Isaac Davison is a NZ Herald political reporter.

Speed-limit bungle: The invalid tickets

While motorway speed limits are set by the Government,  many others set by councils have to be reviewed every five years or they expire. Photo / Sarah Ivey
While motorway speed limits are set by the Government, many others set by councils have to be reviewed every five years or they expire. Photo / Sarah Ivey

Councils are being contacted today in an attempt to find out how many forgot to set speed limits on their roads - meaning thousands of tickets could have been invalid.

Up to 25 councils may have forgotten, but only one council has confirmed the mistake. The Department of Internal Affairs is contacting all council chief executives today, and more clarity on how many motorists may have been affected is expected soon.

The Government moved urgently last night to fix the blunder, rushing through a law change to validate the speed limits and any tickets issued since 2004.

Auckland Council is not believed to be affected by the retrospective legislation, which Transport Minister Simon Bridges said was required for public safety.

"We haven't wanted to create serious legal uncertainty and a safety situation where obviously people might feel that they could speed on our roads," he said.

Mr Bridges admitted that the blunder meant there had technically been no speed limit on a number of roads for up to 11 years. "Of course, that is not going to be the legal position because this law change will be retrospective," he said.

So far, just one local body, the Kapiti District Council, was confirmed to have expired speed limits. Mr Bridges said up to 25 councils might be in the same situation.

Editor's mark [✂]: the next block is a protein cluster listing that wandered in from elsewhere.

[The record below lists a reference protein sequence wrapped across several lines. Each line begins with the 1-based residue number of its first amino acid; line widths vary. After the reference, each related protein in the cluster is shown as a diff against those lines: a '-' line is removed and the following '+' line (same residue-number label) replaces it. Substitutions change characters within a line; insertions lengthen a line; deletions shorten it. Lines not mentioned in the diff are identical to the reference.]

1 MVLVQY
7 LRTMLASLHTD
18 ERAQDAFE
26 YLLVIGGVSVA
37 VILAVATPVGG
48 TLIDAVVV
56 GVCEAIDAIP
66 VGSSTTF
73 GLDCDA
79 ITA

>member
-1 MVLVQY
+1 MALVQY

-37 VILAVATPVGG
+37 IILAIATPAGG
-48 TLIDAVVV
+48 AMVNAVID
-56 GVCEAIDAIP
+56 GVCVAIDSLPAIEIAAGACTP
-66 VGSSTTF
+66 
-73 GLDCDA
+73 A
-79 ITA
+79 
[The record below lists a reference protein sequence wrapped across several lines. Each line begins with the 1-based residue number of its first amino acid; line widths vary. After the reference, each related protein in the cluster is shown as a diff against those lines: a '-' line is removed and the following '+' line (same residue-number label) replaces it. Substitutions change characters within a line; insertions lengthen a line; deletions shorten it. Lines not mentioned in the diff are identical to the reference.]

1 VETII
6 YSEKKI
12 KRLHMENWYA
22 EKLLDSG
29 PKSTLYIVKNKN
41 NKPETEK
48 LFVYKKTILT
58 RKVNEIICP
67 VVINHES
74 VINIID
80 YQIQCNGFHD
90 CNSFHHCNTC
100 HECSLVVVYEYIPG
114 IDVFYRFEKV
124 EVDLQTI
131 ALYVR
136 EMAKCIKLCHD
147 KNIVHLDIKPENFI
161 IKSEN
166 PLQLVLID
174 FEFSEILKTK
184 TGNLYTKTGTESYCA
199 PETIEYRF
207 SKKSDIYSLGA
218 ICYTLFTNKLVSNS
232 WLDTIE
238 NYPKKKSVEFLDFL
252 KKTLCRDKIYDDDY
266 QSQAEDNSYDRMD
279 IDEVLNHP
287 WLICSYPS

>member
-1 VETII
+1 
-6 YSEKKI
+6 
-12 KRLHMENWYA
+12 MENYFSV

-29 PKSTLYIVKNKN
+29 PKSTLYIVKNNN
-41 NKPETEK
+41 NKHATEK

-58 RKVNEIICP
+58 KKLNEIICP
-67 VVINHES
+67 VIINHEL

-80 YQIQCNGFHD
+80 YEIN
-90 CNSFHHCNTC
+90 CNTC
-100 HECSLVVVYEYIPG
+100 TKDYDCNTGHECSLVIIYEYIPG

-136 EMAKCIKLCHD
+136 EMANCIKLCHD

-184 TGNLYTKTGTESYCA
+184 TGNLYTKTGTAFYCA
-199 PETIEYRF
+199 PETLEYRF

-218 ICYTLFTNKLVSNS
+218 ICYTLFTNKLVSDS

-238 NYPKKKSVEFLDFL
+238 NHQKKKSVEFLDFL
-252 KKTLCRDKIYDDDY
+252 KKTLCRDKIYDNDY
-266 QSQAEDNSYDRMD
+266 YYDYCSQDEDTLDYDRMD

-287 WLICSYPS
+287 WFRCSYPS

"We can be almost certain it's more than Kapiti District Council. How many and who, I cannot say."

Under law changes made more than 10 years ago, councils were given responsibility for setting speed limits on all roads except those with 100km/h limits.

These included roads outside schools where the speed limit dropped to 20km/h and stretches of highway where drivers were forced to slow down as they passed through townships.

Councils had to review their speed limits every five years or they expired.

Kapiti council officials approached the Government a month ago, saying they were concerned that its speed limits might have expired and other councils might be in the same position.

"They had a legal responsibility to review those within five years and then a grace period of two years and that didn't happen," Mr Bridges said.

In 2012, Auckland Council introduced a bylaw that amalgamated the speed limits set by the seven territorial councils that merged to form the Super City. It is unclear whether any of those seven had failed to conduct a speed-limit review.

The Labour Party's spokesman on transport, Phil Twyford, said that given the number of councils likely to be affected, the number of invalid speeding tickets could be in the tens of thousands.

Mr Bridges said: "We don't know how many but clearly a considerable amount of infringement notices ... have been issued and we couldn't have the legal uncertainty that goes with that."

Over the past five years, the total number of speeding tickets issued on all roads nationwide ranged between 50,000 and 80,000 a month.

The minister said the Government's top legal experts looked at a range of options for resolving the issue, but it was decided that retrospective legislation was the only way to fix it.

Why have some speed limits expired?
Since 2004, councils have been responsible for speed limits on all roads except state highways with a 100km/h limit. Because of a legal blunder, many councils forgot to renew their speed limits after 5 years, meaning they have expired.

What is being done about it?
Government was changing the law urgently last night to validate any speed limits set since 2004, and also any speeding tickets issued over that period.
What does this mean for tickets issued by these councils?
The tickets were, until last night, believed to be invalid. But the rushed law change will now make them valid.

- NZ Herald

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